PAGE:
I was largely at the Harmony Festival because Giveback is powering an album download to raise money for the World Family, an Ethiopian health services center, to construct an irrigation tunnel to better sustain one of the more remote villages. More info on the Water of Life campaign is here.
I must say I love FreQ Nasty‘s new Super Mario Remix with Heavy Weight Dub Champion’s Snared on the Water of Life album. I’m listening to it on our office sound system, and if I turned up the bass it would disintegrate the cinder-block walls. If we needed music to serve as an interstellar weapon, I nominate this track turned up to 11.
Damian Marley and David Starfire‘s tracks rocked me out as well. They will be on my iPhone soon. I would post a link to the music but don’t want to defeat the purpose of the artists who gave their music for this great cause. You can get the tunes here.
One thing that really resonated with me was FreQ Nasty’s reason why this campaign is exciting from a macro perspective. I excerpted it from the Water of Life campaign site:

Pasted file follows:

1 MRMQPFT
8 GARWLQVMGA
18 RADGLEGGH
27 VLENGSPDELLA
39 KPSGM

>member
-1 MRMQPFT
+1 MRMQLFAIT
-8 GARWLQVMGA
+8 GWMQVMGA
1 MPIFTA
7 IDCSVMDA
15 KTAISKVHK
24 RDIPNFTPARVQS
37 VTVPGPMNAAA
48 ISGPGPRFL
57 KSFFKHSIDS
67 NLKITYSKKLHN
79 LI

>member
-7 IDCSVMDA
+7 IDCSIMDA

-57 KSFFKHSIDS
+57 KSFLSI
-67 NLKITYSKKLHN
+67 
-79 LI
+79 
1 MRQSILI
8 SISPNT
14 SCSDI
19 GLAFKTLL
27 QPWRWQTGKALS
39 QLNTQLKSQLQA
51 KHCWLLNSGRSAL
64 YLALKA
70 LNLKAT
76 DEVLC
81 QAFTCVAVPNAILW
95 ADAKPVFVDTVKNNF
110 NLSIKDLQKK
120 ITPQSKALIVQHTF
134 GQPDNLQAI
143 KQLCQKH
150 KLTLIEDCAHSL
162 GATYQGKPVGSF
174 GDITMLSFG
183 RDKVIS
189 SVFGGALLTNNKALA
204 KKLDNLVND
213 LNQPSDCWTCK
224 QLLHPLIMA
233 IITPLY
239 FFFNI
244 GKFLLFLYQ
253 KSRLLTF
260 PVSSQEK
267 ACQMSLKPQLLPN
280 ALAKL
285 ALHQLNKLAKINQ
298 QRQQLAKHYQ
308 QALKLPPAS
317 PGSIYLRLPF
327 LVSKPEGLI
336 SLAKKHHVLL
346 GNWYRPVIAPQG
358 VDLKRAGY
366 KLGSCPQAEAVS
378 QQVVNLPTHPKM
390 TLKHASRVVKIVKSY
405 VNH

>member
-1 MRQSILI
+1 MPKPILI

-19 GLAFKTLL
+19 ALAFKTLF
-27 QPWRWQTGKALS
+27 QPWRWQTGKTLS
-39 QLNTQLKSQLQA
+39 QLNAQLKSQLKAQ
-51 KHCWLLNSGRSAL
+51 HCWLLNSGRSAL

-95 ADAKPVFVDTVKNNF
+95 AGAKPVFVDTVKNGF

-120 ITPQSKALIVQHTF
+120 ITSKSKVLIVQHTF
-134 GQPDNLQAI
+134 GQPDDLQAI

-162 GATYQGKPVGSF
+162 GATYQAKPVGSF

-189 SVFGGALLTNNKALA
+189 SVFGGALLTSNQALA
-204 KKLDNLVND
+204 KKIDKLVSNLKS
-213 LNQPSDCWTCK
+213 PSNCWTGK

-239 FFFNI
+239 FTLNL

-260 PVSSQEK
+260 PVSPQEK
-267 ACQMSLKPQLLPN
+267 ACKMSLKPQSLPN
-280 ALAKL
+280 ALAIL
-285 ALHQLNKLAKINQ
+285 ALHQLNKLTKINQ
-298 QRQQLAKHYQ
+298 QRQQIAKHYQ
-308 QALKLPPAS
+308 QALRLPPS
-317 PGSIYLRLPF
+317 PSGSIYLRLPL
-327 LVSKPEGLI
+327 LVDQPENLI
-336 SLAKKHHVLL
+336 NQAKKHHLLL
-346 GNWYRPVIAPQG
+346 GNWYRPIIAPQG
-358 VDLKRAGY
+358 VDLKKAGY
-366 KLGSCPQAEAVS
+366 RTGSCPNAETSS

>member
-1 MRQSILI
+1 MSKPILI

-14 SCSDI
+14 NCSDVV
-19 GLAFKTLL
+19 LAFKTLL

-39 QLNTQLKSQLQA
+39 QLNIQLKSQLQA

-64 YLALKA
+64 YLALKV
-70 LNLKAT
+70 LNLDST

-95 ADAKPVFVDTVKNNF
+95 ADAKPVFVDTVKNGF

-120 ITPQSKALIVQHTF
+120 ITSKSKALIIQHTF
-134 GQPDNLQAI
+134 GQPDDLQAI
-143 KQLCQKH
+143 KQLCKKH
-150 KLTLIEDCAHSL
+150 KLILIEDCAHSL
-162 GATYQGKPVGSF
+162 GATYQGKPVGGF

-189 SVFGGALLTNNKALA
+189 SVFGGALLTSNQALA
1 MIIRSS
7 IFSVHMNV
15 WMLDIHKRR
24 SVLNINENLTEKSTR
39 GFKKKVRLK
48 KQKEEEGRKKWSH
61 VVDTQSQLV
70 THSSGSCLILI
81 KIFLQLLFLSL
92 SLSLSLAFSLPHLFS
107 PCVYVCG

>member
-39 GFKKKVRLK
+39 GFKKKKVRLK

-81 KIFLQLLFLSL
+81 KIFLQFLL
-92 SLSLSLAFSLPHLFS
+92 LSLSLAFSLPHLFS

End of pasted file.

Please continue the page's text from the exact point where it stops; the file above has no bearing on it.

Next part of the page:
The idea that artists can use their music and art to help create positive change in the world is one that I feel really strongly about right now. At this point in time music is selling less than it ever has, yet remains a powerful cultural force and reaches a wider and more diverse spectrum of people than it ever has. As the means of digital distribution are essentially free, and the monetary worth of any given track moves toward zero, the idea of bringing music’s powerful cultural force to bear on the lives of real peoples to help them in a tangible way is little short of a miracle. To help the people of Gara Dima in Ethiopia by creating music in a studio in California brings down barriers for the artist, the fans, and the community itself, benefiting us all.